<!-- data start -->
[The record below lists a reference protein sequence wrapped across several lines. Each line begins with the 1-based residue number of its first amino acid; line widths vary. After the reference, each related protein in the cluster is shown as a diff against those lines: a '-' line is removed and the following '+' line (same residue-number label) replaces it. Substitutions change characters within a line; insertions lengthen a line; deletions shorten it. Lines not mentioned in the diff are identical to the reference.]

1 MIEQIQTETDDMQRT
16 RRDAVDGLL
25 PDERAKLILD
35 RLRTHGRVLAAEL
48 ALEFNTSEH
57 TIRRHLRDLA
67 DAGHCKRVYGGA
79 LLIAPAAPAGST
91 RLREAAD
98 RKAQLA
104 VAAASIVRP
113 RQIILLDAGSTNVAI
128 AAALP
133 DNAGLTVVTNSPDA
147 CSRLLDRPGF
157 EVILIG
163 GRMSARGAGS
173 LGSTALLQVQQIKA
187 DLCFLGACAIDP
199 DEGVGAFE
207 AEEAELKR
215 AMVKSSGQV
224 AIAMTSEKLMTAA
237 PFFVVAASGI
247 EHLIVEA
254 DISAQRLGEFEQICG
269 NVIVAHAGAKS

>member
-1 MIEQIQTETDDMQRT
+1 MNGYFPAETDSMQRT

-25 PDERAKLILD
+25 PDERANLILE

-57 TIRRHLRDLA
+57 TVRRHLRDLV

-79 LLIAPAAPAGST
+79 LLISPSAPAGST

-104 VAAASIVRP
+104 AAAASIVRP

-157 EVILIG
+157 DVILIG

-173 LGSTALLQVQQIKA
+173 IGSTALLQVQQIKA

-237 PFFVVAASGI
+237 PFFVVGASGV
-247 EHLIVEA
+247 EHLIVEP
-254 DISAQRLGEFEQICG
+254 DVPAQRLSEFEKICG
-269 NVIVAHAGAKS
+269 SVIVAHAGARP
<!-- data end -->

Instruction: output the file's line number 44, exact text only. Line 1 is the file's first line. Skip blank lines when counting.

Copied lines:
-237 PFFVVAASGI